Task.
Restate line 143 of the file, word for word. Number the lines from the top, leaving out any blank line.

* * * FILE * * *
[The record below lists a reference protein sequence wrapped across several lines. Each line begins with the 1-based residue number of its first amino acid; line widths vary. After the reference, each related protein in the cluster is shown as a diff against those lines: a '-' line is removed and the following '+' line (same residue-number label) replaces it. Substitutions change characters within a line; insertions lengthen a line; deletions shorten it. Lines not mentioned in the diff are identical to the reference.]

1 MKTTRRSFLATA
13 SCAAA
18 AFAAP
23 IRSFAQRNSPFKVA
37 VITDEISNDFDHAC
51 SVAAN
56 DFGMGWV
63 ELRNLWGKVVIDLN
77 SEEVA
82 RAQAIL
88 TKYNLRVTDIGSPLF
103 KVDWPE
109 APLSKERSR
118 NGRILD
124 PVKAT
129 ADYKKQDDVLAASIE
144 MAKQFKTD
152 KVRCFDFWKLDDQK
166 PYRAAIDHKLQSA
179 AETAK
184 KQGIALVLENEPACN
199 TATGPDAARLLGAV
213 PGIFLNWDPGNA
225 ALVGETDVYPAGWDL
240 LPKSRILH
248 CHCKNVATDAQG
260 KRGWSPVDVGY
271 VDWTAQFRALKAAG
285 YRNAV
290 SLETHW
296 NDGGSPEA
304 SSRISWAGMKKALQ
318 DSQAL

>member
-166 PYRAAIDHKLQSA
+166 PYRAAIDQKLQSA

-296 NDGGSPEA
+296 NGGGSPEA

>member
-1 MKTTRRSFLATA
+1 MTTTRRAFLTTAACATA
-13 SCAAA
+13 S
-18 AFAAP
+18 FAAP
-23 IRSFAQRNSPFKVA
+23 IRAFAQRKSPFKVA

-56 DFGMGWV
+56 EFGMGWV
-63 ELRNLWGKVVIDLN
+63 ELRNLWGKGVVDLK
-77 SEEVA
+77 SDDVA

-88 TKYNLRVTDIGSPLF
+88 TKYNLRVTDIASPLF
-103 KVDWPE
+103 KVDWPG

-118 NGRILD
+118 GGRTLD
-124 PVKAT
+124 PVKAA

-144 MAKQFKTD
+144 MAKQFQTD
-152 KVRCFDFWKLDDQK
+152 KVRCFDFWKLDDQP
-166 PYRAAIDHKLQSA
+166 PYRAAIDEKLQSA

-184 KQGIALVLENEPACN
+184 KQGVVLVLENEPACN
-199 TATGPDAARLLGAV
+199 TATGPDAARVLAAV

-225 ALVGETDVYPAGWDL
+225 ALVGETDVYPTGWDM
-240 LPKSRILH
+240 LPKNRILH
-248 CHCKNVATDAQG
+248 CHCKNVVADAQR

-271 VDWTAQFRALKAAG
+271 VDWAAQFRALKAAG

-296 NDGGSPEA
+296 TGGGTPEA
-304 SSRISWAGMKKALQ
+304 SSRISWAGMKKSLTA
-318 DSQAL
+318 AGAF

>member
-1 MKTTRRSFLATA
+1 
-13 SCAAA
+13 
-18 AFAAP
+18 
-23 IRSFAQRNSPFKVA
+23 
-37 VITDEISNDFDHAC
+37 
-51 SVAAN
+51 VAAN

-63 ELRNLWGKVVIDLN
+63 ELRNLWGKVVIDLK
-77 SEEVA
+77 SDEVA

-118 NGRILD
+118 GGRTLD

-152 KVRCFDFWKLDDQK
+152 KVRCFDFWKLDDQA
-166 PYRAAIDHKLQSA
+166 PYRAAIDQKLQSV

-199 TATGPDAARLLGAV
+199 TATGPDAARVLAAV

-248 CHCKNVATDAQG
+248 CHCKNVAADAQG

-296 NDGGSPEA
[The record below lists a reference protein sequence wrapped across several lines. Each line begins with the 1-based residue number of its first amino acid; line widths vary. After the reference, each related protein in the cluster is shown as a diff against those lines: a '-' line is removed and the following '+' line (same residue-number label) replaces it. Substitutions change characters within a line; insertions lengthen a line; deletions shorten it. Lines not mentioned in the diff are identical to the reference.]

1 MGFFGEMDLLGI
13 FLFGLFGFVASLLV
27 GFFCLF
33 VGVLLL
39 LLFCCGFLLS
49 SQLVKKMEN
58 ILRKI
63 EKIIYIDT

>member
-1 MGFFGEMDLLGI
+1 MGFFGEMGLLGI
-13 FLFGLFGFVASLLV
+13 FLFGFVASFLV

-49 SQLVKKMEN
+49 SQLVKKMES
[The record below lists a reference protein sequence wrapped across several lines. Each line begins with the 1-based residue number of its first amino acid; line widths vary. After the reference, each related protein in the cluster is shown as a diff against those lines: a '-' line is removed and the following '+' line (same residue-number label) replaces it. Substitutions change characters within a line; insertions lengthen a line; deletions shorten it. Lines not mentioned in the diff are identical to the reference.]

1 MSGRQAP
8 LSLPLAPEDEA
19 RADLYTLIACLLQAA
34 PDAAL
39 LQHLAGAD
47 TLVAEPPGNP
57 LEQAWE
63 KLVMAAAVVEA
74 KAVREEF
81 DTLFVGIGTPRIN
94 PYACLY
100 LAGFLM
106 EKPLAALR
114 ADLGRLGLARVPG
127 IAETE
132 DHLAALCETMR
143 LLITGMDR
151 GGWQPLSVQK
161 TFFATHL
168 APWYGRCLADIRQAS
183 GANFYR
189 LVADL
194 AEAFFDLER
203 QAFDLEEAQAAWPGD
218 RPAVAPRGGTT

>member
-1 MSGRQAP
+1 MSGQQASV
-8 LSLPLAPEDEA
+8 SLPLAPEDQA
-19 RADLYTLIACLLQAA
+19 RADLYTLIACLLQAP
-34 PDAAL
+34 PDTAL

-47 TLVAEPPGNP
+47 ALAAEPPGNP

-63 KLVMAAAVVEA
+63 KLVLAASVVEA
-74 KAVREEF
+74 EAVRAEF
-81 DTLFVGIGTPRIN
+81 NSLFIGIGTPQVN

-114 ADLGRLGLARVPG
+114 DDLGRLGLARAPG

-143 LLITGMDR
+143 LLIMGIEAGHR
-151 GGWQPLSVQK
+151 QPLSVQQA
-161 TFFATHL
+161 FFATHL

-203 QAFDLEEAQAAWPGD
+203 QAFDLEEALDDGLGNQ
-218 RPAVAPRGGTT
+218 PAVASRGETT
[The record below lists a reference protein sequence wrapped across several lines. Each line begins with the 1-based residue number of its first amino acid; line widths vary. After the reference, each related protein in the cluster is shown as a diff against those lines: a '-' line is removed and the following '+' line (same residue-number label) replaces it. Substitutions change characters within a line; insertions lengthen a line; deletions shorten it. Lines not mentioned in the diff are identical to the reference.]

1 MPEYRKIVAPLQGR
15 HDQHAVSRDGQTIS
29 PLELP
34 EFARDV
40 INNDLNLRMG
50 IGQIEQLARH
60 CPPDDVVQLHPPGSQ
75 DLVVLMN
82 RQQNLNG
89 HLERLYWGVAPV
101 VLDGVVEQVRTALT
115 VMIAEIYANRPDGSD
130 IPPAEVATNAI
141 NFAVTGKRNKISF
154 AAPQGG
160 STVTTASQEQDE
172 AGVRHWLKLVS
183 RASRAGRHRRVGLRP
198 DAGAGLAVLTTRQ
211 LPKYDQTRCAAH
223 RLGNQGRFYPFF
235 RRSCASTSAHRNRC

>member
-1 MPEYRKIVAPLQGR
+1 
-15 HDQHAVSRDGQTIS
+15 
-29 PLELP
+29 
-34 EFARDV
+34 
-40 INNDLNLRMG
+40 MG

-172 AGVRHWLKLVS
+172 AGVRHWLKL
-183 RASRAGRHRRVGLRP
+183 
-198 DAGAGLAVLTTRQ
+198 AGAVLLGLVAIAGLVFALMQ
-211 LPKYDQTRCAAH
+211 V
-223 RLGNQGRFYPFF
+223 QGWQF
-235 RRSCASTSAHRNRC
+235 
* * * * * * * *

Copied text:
100 LAGFLM